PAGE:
The World of Late Antiquity

The World of Late Antiquity

By (author) Peter Brown , General editor Geoffrey Barraclough

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These centuries, as the author demonstrates, were the era in which the most deeply rooted of ancient institutions disappeared for all time. By 476 the Russian empire had vanished from western Europe; by 655 the Persian empire had vanished from the Near East. Mr. Brown, Professor of History at Princeton University, examines these changes and men's reactions to them, but his account shows that the period was also one of outstanding new beginnings and defines the far-reaching impact both of Christianity on Europe and of Islam on the Near East. The result is a lucid answer to a crucial question in world history; how the exceptionally homogeneous Mediterranean world of c. 200 A.D. became divided into the three mutually estranged societies of the Middle Ages: Catholic Western Europe, Byzantium, and Islam. We still live with the results of these contrasts.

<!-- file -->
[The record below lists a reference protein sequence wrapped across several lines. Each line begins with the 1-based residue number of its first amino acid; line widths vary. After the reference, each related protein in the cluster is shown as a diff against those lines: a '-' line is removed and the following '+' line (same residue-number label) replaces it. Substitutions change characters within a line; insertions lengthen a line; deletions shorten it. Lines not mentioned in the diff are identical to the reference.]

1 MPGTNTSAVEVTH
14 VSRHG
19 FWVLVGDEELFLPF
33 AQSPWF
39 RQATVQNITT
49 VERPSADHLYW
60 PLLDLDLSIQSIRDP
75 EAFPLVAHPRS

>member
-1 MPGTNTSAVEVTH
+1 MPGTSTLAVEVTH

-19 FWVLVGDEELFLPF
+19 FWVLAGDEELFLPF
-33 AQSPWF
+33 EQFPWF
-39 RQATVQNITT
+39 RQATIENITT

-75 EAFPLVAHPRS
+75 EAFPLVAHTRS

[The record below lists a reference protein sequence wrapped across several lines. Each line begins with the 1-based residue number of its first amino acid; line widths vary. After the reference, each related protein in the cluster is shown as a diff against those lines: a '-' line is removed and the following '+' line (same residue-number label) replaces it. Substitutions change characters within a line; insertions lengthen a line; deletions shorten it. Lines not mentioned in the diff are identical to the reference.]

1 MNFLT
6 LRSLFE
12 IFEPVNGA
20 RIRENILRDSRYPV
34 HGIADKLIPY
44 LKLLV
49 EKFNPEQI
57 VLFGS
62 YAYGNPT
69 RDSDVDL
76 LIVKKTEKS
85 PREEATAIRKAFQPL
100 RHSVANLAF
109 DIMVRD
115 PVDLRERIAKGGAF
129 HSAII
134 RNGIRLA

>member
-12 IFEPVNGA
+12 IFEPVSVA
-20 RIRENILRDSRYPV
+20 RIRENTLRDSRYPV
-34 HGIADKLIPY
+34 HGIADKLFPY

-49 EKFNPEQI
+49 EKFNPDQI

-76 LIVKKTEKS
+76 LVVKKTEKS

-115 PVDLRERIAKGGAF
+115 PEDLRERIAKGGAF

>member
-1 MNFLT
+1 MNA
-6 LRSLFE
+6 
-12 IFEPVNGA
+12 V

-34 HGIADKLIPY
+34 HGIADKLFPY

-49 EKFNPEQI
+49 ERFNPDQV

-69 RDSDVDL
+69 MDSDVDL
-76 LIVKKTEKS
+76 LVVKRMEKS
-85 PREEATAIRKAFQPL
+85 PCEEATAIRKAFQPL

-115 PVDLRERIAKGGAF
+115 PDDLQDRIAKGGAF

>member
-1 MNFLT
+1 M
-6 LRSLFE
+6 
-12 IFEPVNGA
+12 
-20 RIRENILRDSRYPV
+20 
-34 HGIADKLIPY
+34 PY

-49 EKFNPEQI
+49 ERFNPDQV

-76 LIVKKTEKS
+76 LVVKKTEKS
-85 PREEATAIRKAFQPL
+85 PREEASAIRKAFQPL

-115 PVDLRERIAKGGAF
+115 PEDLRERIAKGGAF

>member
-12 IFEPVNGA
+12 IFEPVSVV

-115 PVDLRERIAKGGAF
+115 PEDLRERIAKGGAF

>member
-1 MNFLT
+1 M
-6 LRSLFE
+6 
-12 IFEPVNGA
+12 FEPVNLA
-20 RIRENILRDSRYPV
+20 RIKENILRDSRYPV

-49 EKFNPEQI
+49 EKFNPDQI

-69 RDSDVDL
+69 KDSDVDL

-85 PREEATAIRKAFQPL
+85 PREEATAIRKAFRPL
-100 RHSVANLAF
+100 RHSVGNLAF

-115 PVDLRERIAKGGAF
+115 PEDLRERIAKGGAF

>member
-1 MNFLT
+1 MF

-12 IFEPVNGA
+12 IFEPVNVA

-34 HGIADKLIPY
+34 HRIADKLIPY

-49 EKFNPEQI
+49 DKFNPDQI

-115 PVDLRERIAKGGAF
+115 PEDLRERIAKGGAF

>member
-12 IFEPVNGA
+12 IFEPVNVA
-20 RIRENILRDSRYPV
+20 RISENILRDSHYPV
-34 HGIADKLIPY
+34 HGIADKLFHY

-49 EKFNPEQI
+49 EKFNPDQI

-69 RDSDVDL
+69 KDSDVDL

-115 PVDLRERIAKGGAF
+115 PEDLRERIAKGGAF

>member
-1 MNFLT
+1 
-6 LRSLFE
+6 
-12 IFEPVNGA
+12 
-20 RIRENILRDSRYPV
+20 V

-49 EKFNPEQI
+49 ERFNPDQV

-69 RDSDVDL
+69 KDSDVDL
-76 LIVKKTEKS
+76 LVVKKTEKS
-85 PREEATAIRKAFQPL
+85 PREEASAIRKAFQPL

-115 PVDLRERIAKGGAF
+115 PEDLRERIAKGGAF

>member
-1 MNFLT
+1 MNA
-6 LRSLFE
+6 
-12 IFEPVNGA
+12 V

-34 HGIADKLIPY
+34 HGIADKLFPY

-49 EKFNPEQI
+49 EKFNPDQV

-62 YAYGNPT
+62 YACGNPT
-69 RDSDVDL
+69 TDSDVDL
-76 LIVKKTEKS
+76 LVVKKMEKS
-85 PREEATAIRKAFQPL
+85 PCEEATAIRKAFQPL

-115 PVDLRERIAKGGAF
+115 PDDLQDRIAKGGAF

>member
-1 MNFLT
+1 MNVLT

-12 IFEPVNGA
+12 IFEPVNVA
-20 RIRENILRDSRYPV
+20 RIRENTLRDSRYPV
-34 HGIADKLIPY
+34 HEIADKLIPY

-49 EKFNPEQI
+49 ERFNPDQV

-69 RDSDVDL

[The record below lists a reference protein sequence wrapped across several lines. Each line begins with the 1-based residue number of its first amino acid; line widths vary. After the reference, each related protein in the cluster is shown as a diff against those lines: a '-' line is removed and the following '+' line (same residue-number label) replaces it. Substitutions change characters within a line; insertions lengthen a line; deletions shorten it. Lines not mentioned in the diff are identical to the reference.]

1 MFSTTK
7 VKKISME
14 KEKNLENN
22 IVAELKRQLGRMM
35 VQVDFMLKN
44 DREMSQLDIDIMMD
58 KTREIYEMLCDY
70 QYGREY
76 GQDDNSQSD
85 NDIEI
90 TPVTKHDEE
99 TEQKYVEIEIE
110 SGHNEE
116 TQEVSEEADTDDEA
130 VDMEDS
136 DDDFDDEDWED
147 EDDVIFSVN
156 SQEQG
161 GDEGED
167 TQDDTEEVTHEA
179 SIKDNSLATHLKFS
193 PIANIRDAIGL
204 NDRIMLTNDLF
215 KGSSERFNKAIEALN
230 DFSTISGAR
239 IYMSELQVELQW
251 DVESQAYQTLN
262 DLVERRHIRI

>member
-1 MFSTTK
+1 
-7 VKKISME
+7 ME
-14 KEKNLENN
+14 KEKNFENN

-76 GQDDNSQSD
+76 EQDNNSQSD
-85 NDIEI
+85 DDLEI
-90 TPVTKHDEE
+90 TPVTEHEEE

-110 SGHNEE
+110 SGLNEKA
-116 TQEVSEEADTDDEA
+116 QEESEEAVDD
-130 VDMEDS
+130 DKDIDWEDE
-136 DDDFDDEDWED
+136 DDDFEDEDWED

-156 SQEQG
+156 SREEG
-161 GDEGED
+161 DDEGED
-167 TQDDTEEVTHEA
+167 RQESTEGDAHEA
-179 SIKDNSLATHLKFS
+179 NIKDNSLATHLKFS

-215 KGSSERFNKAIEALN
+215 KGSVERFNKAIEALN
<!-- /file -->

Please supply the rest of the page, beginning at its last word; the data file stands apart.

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  • Paperback | 216 pages
  • 147.32 x 208.28 x 10.16mm | 272.15g
  • 30 Apr 1989
  • WW Norton & Co
  • New York
  • English
  • 0393958035
  • 9780393958034
  • 313,258

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Author Information

Peter Brown (Ph.D. Oxford University) is the Rollins Professor of History at Princeton University. He previously taught at London University and the University of California, Berkeley. He has written on the rise of Christianity and the end of the Roman empire. His works include: Augustine of Hippo (1967); The World of Late Antiquity (1972); The Cult of the Saints (1981); Body and Society (1988), The Rise of Western Christendom (1995 and 2002); Poverty and Leadership in the Later Roman Empire (2002). He is presently working on issues of wealth and poverty in the late Roman and early medieval Christian world.

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